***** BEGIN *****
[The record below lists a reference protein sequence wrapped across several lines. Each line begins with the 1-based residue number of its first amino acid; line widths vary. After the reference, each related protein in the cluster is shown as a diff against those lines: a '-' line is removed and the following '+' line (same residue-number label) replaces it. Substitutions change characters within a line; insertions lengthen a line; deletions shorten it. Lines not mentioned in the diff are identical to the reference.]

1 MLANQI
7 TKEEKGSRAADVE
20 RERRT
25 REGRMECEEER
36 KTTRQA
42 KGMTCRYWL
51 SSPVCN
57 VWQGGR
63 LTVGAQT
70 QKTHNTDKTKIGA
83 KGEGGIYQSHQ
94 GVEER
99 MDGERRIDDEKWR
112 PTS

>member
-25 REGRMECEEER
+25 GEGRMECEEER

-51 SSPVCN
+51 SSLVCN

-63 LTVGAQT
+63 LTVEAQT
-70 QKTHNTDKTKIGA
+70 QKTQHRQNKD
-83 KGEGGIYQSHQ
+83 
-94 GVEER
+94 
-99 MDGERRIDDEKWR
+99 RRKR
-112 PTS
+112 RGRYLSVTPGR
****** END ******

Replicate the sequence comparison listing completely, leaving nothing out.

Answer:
[The record below lists a reference protein sequence wrapped across several lines. Each line begins with the 1-based residue number of its first amino acid; line widths vary. After the reference, each related protein in the cluster is shown as a diff against those lines: a '-' line is removed and the following '+' line (same residue-number label) replaces it. Substitutions change characters within a line; insertions lengthen a line; deletions shorten it. Lines not mentioned in the diff are identical to the reference.]

1 MLANQI
7 TKEEKGSRAADVE
20 RERRT
25 REGRMECEEER
36 KTTRQA
42 KGMTCRYWL
51 SSPVCN
57 VWQGGR
63 LTVGAQT
70 QKTHNTDKTKIGA
83 KGEGGIYQSHQ
94 GVEER
99 MDGERRIDDEKWR
112 PTS

>member
-25 REGRMECEEER
+25 GEGRMECEEER

-51 SSPVCN
+51 SSLVCN

-63 LTVGAQT
+63 LTVEAQT
-70 QKTHNTDKTKIGA
+70 QKTQHRQNKD
-83 KGEGGIYQSHQ
+83 
-94 GVEER
+94 
-99 MDGERRIDDEKWR
+99 RRKR
-112 PTS
+112 RGRYLSVTPGR